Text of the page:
Mark Talbot, When the Stars Disappear (Wheaton: Crossway Books, 2020), 128 pp.
Several years ago, I was introduced to the writing of Dr. Mark Talbot. His sharp intellect and warm heart instantly grabbed my attention. Talbot is well-known for his writing on the subject of pain and suffering. As one who was partially paralyzed in his teens, Talbot is uniquely qualified to address the subject. He not only sympathizes with fellow suffers; he has the biblical background and experience to offer counsel that is meaningful and God-honoring.
Sometimes one sentence makes a book worth reading. Such is the case with Mark Talbot’s book, When the Stars Disappear. This is no way detracts from the rest of the book. Indeed, the book is filled with biblical wisdom and encouragement for people who are experiencing a season of suffering.
When the Stars Disappear is the first installment in a series of four books, which are appropriately titled, “Suffering and the Christian Life.” The first volume attempts to show readers that suffering is not only a part of God’s plan for his people; it is a gracious gift, which is to be received in faith.
Talbot utilizes the painful stories of Naomi, Job, and Jeremiah to illustrate the central thesis of the book. He paints a realistic portrait of these characters who struggle with suffering and struggle with a God who allows and ordains it.
The great strength of this book is a biblical perspective that leads readers to a gracious God who is eager for people to draw near in faith and communion. That leads us to the sentence that captured my attention:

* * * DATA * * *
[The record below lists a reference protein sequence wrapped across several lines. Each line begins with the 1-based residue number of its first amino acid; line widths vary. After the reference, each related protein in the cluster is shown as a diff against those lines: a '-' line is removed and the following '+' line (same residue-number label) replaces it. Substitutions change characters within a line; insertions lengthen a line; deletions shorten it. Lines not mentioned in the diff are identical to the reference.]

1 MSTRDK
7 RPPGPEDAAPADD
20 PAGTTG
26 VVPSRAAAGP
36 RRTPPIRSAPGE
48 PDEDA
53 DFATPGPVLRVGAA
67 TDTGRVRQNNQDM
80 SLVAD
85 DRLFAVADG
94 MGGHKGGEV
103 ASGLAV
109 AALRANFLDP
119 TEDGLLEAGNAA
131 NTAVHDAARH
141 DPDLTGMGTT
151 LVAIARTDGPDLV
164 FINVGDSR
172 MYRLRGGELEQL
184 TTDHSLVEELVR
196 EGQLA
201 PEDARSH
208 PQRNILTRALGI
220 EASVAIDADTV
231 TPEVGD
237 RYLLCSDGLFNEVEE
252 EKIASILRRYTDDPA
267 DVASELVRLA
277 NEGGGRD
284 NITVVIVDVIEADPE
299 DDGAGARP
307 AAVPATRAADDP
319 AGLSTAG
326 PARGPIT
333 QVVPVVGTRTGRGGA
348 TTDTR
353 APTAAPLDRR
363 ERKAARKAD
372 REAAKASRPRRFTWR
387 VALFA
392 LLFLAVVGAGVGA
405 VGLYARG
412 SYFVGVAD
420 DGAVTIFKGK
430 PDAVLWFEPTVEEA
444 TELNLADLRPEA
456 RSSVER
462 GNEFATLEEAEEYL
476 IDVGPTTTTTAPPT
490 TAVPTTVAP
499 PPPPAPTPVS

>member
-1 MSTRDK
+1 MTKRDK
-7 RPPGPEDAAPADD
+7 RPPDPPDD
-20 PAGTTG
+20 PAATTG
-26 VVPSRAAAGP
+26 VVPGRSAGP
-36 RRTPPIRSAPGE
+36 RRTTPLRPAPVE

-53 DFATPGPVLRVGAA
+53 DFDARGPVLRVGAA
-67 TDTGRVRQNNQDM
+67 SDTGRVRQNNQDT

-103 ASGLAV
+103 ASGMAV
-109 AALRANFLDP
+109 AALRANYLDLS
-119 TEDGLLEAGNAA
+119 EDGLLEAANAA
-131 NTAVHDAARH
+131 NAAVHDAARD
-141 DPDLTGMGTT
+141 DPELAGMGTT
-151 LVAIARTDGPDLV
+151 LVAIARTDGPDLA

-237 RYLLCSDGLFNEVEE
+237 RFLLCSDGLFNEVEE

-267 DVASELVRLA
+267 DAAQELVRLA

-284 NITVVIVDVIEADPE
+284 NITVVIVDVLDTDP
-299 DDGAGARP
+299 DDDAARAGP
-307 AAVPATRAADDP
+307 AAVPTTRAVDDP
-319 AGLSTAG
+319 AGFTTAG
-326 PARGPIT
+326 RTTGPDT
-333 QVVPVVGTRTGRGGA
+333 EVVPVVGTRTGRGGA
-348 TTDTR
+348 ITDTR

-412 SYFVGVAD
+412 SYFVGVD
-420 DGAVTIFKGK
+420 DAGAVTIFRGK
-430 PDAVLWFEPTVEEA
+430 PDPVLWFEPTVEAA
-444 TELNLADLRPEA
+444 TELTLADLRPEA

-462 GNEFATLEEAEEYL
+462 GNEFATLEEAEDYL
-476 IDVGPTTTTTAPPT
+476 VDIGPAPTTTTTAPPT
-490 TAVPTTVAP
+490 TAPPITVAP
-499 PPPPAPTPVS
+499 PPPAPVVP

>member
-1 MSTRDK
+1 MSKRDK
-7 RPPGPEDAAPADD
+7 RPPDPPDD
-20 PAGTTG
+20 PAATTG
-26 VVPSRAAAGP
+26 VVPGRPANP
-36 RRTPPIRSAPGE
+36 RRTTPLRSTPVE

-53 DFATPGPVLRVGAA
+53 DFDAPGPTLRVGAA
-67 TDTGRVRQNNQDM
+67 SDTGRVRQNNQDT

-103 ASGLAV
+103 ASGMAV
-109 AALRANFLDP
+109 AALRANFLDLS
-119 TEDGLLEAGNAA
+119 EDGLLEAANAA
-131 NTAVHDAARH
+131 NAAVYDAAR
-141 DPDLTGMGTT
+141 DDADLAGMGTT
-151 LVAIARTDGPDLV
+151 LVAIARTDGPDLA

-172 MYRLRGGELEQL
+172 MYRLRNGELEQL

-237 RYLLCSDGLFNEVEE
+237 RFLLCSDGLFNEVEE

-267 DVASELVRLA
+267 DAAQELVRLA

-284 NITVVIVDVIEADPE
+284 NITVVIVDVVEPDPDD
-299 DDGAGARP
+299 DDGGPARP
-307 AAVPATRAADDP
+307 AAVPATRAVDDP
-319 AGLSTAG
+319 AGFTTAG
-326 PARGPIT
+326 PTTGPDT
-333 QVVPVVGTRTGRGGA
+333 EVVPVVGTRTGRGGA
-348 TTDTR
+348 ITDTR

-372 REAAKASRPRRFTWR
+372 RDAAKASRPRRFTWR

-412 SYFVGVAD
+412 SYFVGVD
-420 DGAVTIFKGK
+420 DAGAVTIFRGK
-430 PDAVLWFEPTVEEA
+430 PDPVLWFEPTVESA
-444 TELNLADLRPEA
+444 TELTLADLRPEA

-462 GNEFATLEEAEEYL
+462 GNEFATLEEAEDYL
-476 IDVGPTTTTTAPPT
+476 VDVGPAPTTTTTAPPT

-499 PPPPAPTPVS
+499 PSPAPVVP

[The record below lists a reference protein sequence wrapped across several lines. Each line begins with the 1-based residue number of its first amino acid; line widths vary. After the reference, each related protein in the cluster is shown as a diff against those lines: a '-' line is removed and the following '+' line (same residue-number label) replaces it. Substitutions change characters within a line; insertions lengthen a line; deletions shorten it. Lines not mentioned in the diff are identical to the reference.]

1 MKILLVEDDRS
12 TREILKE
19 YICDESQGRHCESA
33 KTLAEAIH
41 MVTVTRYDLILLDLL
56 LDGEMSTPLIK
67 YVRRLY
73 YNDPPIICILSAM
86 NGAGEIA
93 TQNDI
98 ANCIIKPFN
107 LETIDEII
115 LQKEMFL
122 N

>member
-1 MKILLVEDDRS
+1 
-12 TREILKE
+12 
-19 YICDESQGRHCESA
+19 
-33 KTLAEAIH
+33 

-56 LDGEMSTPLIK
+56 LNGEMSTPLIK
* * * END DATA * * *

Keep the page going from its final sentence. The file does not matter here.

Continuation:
“Biblical faith and hope are grounded in God’s self-revelation that – no matter how dark and hopeless life may now seem – his saints will ultimately know him as ’the God of chesed,’ for that is indeed his name.”
The author helps us understand how God is accomplishing good in the lives of his people, even in the midst of pain and suffering. “Believing that this is what God has in store for us,” Talbot writes, “is essential to Christian faith.” He continues, “God’s apparent delay in fulfilling his promises refines our hopes. We lift our heads and see God’s eschatological rewards from afar as our earthly hopes die. Our suffering inclines us to reorient our hopes toward the consummation.”
In the end, our gaze is set upon a Savior who promises to make all things new. Dr. Talbot’s warm-hearted biblical perspective is a welcome gift that is sure to be received with open arms by many. I look forward with great anticipation to the remaining volumes in this soul-stirring series.
I received this book free from the publisher. I was not required to write a positive review.